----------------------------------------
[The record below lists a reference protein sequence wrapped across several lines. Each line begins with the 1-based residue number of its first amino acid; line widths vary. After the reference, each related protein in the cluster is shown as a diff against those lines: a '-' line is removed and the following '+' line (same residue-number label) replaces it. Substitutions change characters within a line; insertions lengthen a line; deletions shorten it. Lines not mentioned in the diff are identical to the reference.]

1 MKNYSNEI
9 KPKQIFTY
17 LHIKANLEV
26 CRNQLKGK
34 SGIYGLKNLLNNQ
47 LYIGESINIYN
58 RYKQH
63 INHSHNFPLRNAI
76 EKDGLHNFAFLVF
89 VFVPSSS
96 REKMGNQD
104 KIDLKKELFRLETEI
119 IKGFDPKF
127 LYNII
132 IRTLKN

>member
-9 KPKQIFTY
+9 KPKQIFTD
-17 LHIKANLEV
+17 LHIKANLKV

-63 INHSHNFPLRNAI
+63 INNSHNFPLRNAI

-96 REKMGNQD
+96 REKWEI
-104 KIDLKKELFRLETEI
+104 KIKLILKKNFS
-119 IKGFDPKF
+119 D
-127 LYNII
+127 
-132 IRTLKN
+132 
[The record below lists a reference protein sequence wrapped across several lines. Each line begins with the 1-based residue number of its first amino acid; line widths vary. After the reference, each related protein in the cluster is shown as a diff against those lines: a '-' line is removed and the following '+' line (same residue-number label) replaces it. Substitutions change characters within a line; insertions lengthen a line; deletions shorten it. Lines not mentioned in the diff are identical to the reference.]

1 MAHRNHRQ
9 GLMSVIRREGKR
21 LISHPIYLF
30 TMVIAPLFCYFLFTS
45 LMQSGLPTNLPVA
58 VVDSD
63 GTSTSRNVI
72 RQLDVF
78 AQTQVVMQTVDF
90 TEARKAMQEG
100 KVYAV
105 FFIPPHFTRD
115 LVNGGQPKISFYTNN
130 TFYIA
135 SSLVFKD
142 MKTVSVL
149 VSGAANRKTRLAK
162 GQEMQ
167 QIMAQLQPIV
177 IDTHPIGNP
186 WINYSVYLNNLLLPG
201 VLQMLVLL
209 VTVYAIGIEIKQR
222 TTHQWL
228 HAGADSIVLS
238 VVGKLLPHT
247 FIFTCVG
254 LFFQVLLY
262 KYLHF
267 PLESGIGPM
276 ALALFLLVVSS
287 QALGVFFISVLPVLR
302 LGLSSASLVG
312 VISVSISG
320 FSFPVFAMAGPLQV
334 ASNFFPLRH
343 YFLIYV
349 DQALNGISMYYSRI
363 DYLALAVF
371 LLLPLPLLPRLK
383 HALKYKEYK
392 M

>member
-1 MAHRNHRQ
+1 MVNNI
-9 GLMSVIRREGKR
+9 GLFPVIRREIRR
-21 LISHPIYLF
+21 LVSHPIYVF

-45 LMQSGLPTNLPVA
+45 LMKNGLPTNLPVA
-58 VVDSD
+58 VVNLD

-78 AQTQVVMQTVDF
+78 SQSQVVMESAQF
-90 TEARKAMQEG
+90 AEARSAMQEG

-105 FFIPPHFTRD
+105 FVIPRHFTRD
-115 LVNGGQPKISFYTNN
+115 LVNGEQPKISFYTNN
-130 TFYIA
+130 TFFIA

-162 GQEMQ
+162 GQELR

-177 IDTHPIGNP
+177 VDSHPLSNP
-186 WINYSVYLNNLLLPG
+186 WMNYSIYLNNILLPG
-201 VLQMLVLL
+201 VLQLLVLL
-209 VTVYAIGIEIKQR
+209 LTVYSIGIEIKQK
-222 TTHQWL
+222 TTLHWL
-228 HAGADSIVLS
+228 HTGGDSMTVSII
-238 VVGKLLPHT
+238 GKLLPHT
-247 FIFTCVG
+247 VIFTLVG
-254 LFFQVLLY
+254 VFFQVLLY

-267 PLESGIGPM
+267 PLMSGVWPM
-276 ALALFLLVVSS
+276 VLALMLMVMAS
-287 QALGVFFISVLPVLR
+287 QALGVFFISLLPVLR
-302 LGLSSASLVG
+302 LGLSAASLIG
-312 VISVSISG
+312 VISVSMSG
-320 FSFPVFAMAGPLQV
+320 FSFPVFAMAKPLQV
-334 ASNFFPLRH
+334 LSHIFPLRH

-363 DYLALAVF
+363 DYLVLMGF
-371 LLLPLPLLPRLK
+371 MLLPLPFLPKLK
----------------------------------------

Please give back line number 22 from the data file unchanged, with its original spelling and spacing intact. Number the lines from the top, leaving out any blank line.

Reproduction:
-63 INHSHNFPLRNAI